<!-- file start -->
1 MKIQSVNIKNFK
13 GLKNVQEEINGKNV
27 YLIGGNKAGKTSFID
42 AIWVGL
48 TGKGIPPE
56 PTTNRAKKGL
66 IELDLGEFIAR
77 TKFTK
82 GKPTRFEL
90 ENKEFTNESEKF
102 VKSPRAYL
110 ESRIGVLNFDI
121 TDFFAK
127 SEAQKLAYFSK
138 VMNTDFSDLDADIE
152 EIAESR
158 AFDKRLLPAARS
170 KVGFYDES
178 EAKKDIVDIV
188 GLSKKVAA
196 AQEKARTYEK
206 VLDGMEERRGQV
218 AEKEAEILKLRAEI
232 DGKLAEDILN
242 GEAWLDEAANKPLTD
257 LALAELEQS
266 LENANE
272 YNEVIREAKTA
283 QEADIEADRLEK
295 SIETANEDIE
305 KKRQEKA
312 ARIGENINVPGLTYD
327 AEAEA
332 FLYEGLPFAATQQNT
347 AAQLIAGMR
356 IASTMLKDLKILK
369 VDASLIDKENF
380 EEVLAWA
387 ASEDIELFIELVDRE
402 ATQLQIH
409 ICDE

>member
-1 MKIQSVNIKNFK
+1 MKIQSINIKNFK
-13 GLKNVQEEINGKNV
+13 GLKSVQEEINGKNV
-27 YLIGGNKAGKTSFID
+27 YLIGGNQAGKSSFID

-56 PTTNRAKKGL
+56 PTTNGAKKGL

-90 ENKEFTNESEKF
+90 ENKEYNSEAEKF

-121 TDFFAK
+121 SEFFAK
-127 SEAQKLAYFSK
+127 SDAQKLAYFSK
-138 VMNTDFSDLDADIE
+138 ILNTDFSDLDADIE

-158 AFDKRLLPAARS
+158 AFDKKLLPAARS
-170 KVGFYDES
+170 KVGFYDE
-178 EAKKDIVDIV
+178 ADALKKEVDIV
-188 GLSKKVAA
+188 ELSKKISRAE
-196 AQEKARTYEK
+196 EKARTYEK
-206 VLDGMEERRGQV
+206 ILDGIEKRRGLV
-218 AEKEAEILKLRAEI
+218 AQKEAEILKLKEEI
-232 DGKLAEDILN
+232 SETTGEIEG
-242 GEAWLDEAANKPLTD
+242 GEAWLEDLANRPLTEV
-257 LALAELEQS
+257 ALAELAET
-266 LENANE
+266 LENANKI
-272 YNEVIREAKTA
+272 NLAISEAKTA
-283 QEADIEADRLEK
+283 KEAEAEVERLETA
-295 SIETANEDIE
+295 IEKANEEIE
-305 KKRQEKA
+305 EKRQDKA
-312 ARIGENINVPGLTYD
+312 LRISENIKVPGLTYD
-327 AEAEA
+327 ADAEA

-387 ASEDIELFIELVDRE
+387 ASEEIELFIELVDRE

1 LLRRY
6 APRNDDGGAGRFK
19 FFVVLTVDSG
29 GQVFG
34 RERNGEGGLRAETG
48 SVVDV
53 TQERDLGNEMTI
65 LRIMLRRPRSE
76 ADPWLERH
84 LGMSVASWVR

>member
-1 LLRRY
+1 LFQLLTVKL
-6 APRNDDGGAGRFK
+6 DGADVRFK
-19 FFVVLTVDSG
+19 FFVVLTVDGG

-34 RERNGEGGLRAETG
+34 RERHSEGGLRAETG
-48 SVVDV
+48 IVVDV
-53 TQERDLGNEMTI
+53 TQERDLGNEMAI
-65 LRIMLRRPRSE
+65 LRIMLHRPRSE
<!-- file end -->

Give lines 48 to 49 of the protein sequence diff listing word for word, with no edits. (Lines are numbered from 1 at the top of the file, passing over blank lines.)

+27 YLIGGNQAGKSSFID

-56 PTTNRAKKGL